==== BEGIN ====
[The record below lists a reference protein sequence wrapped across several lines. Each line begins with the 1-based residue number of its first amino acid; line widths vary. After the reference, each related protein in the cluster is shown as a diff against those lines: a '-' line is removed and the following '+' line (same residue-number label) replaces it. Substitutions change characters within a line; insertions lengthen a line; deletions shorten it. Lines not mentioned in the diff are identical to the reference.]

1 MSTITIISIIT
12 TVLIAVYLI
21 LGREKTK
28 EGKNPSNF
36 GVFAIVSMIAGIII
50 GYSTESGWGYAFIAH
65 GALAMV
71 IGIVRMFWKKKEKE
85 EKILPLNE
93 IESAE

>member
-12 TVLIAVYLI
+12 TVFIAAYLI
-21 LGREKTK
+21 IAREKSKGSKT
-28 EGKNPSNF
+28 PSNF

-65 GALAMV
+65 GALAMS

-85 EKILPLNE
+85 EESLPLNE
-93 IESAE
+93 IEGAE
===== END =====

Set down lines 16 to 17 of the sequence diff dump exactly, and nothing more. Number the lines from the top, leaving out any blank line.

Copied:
+21 IAREKSKGSKT
-28 EGKNPSNF